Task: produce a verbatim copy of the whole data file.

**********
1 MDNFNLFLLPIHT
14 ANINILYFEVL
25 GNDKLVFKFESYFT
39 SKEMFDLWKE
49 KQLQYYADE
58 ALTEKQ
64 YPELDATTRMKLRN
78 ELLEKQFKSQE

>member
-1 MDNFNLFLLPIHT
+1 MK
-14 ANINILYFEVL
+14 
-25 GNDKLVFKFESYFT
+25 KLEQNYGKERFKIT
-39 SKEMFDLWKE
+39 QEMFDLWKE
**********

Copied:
1 MDNFNLFLLPIHT
14 ANINILYFEVL
25 GNDKLVFKFESYFT
39 SKEMFDLWKE
49 KQLQYYADE
58 ALTEKQ
64 YPELDATTRMKLRN
78 ELLEKQFKSQE

>member
-1 MDNFNLFLLPIHT
+1 MK
-14 ANINILYFEVL
+14 
-25 GNDKLVFKFESYFT
+25 KLEQNYGKERFKIT
-39 SKEMFDLWKE
+39 QEMFDLWKE